Upon arriving at Colorado State University last fall, freshman and avid bird watcher Francis Commercon noticed one of his favorite hobbies was missing from the community. Commercon, alongside junior Megan Miller, founded the CSU Field Ornithologists club as a way to bring bird watching to the university.
“We didn’t really have a club that went out and bird watched,” Commercon said. “That’s something that I missed when I came here.”
Commercon and Miller have both been bird watching since they were children, and saw this club as an opportunity to share their hobby with other students interested in nature.
“I sort of want to give people the opportunity to see that birds are super cool,” Miller said.
The club hosts trips around the area to look for birds and practice both auditory and visual identification skills. They also have meetings to learn about the scientific aspects of birds and their environments.
“I’ve always found birding to be a great way to meet really awesome people,” Commercon said. “There’s a very close-knit, small community around birding, and the more young people that get involved, the more fun it is.”
“I just felt like a focus on birds was missing,” Commercon said. “Birds are very important for wildlife biology, for looking at ecosystem health and for studying a lot of aspects of our natural environment.”
Cameron Ghalambor, an associate professor in the biology department, teaches Ornithology and serves as faculty adviser for the club.
“I think it’s a great opportunity university-wide, but also for students that are taking the class to get outside with a group of motivated people and go bird watch,” Ghalambor said.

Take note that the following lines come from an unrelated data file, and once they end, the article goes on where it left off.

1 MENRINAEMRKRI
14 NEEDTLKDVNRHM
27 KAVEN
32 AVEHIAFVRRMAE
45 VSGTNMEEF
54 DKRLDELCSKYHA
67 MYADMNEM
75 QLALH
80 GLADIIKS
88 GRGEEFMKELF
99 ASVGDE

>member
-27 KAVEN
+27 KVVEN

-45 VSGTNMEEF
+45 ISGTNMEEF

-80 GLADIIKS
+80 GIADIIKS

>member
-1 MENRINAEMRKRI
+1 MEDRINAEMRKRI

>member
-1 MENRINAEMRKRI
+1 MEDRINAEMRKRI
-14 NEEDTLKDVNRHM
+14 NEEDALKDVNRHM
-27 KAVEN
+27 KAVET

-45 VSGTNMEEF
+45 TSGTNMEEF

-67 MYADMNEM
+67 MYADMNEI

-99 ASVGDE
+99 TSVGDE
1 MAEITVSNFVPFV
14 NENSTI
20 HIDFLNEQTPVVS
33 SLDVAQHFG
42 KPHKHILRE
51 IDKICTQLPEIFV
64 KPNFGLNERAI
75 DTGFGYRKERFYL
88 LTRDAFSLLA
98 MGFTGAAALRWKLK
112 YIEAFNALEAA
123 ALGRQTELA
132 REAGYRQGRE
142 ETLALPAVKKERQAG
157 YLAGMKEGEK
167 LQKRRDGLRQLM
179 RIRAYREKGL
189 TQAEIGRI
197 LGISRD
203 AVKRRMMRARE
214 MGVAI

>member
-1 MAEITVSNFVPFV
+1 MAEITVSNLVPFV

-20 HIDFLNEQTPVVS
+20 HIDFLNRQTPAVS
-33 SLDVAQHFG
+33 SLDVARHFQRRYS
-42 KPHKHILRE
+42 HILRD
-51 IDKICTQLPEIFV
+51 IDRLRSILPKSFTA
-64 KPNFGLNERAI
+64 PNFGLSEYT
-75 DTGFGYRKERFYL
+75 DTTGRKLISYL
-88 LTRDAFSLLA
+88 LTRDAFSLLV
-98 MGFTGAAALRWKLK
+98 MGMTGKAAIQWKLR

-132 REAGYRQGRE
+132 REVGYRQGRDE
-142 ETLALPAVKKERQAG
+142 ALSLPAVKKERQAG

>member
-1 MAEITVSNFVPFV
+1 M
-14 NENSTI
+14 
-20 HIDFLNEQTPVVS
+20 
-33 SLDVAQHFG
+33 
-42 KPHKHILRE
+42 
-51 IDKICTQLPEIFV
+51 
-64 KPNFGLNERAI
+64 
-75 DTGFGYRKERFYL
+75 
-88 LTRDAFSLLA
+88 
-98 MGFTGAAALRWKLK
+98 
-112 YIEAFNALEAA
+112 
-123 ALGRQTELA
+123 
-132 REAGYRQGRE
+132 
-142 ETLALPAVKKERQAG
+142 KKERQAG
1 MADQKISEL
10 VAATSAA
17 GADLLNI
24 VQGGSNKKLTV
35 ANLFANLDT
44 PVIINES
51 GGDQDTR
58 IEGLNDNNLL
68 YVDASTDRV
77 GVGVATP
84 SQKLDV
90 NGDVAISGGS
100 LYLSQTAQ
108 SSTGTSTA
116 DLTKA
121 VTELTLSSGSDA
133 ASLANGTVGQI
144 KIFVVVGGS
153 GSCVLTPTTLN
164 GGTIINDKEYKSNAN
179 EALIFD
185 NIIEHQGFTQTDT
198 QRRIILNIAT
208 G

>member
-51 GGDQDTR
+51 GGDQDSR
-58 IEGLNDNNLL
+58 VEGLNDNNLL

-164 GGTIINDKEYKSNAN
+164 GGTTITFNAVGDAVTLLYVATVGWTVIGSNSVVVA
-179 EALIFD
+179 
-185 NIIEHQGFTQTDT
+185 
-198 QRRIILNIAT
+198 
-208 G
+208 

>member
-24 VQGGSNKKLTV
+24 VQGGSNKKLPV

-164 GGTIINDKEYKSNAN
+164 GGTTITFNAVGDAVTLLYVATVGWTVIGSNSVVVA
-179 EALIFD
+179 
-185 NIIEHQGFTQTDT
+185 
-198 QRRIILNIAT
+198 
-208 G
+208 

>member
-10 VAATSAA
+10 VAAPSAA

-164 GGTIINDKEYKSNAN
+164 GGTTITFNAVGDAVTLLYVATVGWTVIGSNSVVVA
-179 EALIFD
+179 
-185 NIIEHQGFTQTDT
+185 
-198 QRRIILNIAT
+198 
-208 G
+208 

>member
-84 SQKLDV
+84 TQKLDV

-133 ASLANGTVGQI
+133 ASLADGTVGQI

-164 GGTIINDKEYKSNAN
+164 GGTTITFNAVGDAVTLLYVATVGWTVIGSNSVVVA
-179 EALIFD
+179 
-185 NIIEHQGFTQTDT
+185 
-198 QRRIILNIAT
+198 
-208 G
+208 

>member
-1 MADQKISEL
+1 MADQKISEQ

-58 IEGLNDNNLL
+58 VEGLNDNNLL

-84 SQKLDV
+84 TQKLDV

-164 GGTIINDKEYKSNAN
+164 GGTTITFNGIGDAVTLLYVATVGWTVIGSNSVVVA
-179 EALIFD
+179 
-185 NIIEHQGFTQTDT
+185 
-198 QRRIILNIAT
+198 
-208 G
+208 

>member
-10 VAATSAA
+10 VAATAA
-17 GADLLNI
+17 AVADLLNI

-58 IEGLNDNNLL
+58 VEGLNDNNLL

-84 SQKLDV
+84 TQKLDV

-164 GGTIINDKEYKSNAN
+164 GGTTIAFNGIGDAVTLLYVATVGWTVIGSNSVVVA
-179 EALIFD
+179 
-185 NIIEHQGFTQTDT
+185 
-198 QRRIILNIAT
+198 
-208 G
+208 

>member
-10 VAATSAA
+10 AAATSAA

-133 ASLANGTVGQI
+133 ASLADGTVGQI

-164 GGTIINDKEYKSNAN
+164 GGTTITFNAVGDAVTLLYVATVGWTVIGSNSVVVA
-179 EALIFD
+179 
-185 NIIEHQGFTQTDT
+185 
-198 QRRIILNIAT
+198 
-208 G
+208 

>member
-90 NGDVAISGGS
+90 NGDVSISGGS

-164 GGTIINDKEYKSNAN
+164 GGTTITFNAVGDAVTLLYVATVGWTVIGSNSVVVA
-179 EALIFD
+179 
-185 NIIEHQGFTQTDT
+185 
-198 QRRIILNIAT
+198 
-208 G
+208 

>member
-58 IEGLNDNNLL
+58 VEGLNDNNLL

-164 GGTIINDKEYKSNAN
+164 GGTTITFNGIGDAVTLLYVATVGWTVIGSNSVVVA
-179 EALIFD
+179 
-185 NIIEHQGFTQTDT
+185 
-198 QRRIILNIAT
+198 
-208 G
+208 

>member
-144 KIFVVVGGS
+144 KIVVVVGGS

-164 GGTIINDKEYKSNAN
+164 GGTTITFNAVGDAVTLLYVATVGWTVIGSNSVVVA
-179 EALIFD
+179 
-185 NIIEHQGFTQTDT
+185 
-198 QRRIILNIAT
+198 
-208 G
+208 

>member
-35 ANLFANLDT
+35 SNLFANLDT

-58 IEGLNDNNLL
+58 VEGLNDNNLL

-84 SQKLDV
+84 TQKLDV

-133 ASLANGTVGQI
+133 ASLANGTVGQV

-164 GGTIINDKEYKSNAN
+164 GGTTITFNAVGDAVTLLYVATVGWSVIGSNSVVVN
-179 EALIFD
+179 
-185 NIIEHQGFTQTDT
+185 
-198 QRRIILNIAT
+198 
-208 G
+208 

It can sometimes be challenging to see and identify birds, but they are abundant enough that something will always show up, according to Commercon.
The club is open to students of all majors, backgrounds and skill levels. There are no dues and members are only required to attend one trip or meeting.
“Bird watching is a very popular activity that a lot of people participate in, whether or not they’ve had a more scientific or biological background in it,” Ghalambor said.
Studying birds can apply to anyone, regardless of their field of study, according to Commercon. He also said he considers it a great way to get to know one’s location.
“You get a feel for where you are and things feel alive,” Commercon said. “The land feels alive.”
The next CSU Field Ornithologists meeting will take place Monday at 5 p.m. in the Wagar Building room 133. Guest speaker Maybelline Gamboa, a Ph.D. student in the biology department, will discuss her research on the song sparrows of the California Channel Islands.
The club will also be taking a trip to Fossil Creek on March 1. Email firstname.lastname@example.org for more information.
Collegian Reporter Emily Vavra can be reached at email@example.com or on Twitter at @vivalavavra.